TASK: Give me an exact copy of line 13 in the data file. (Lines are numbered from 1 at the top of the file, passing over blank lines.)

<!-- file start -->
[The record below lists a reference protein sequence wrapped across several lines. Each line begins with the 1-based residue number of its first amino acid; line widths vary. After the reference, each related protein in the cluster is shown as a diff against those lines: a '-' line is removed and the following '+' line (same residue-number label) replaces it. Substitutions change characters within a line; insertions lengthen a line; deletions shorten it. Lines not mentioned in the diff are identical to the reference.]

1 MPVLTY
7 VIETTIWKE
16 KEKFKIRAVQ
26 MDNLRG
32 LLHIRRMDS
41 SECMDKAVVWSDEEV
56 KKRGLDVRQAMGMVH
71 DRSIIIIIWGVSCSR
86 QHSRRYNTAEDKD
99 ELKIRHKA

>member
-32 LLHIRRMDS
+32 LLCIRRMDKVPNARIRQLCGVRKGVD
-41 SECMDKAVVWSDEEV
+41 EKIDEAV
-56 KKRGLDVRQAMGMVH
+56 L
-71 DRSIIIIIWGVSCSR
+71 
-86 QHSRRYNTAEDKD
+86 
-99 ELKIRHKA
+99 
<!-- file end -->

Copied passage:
-32 LLHIRRMDS